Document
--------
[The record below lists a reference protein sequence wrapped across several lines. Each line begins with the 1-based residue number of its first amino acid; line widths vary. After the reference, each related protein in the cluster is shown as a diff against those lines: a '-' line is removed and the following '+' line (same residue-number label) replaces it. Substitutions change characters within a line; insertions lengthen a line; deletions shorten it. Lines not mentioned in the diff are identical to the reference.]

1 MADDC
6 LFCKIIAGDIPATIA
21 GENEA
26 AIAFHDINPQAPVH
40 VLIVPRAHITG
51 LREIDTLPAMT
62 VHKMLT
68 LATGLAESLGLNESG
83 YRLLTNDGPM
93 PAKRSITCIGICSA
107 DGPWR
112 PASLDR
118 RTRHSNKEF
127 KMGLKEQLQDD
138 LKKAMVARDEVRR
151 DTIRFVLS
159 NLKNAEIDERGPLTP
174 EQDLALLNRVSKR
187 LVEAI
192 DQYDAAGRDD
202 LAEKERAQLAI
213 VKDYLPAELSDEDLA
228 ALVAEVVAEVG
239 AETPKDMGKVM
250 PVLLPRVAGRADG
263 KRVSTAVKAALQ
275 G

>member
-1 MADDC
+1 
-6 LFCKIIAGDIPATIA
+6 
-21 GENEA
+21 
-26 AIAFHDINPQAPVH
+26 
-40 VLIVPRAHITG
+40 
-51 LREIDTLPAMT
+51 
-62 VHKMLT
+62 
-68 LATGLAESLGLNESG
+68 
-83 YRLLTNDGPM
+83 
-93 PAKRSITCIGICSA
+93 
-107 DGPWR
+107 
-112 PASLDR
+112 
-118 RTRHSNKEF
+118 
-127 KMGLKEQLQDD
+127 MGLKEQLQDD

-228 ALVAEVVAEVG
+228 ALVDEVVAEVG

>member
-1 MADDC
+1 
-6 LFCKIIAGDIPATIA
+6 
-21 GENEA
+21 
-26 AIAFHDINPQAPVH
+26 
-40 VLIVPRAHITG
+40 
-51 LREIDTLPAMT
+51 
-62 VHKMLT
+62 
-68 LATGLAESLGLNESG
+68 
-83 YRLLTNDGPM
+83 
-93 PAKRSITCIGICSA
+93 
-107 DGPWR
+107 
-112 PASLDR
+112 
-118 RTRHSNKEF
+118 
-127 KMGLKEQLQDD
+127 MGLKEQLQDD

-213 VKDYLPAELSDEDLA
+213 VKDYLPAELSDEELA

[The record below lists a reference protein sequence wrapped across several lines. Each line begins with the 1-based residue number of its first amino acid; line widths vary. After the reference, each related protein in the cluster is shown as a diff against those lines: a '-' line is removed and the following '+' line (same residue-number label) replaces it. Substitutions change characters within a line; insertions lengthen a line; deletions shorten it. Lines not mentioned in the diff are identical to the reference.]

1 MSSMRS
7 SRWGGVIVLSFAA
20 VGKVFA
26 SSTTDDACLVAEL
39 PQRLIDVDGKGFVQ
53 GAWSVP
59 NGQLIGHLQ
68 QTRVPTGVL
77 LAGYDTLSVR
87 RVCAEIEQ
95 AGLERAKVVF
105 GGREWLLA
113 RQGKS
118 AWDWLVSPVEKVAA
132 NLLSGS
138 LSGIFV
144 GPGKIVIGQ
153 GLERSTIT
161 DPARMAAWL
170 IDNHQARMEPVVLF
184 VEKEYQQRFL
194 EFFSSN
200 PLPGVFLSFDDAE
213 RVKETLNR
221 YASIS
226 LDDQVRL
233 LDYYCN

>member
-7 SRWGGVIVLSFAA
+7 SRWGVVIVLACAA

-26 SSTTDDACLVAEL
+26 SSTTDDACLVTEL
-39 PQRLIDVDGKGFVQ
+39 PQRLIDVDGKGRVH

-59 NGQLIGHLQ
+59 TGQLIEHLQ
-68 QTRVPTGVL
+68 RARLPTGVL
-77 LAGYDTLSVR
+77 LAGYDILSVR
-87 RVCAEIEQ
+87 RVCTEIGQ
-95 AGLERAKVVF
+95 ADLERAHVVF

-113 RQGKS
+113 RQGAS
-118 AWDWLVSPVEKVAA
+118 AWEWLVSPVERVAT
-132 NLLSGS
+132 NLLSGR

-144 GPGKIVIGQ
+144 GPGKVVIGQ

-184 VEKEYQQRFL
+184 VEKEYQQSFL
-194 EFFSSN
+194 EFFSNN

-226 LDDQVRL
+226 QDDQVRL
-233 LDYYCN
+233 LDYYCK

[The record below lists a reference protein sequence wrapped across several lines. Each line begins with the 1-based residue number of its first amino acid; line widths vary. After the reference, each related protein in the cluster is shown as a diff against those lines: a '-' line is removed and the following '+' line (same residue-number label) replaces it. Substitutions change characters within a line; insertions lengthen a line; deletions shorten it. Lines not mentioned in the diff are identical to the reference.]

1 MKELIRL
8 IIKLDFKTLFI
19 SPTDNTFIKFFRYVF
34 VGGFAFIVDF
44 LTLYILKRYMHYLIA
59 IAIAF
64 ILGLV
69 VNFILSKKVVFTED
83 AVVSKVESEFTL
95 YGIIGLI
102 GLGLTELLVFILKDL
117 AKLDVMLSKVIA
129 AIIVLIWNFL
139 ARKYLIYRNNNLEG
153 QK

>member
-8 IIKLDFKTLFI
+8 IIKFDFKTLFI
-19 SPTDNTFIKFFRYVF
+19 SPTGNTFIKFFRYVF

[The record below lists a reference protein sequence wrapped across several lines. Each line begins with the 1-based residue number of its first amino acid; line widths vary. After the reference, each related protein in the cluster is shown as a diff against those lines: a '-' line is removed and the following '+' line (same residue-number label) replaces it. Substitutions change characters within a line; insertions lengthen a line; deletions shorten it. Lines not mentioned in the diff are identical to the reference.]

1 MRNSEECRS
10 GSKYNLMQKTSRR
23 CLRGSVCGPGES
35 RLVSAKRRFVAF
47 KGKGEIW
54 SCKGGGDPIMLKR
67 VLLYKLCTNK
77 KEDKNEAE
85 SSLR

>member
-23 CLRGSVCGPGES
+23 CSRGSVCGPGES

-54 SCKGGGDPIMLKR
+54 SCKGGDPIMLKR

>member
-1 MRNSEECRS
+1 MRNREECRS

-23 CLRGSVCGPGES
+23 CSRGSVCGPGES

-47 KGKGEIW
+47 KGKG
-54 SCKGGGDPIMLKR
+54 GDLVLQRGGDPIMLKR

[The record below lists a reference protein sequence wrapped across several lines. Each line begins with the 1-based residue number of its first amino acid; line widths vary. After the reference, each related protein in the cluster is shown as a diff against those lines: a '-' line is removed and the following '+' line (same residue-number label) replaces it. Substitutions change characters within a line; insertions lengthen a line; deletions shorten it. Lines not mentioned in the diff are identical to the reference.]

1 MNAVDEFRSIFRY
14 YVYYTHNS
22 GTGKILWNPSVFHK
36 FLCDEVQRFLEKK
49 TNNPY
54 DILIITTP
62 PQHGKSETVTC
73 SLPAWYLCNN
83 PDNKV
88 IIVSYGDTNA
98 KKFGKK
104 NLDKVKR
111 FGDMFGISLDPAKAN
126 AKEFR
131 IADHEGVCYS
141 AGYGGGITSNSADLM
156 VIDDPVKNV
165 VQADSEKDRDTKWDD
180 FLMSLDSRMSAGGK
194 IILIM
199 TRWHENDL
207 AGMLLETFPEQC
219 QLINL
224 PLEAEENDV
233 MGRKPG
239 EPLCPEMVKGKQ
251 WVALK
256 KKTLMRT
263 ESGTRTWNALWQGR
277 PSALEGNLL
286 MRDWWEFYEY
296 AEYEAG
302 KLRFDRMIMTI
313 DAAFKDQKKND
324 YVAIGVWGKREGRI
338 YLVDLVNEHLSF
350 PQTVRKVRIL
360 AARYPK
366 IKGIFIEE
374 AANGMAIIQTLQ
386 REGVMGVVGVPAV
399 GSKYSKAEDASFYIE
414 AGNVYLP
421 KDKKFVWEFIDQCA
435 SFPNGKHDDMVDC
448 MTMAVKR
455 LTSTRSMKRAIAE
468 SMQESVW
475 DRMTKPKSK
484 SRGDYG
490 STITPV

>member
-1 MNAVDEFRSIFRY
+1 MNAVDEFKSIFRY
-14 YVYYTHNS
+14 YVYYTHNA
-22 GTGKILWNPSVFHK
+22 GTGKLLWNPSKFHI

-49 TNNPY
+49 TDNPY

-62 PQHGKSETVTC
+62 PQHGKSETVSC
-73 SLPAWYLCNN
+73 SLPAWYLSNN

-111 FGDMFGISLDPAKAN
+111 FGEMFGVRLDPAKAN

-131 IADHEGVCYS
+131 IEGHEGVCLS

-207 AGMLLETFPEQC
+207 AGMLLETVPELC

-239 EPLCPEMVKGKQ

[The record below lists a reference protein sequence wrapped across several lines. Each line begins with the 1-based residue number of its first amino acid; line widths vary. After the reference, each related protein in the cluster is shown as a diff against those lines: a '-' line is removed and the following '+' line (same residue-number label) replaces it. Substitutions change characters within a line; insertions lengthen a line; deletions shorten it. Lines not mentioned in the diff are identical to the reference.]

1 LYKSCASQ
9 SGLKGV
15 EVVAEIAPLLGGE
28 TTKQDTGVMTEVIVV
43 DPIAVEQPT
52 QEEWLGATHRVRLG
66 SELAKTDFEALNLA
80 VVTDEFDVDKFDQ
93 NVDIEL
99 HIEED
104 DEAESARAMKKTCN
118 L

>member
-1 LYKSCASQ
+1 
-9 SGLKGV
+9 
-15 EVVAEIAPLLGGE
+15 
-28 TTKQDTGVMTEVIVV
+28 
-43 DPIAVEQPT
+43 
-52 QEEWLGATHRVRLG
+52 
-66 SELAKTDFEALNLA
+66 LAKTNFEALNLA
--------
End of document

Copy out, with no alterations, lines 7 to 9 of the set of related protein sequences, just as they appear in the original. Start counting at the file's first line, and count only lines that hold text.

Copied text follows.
51 LREIDTLPAMT
62 VHKMLT
68 LATGLAESLGLNESG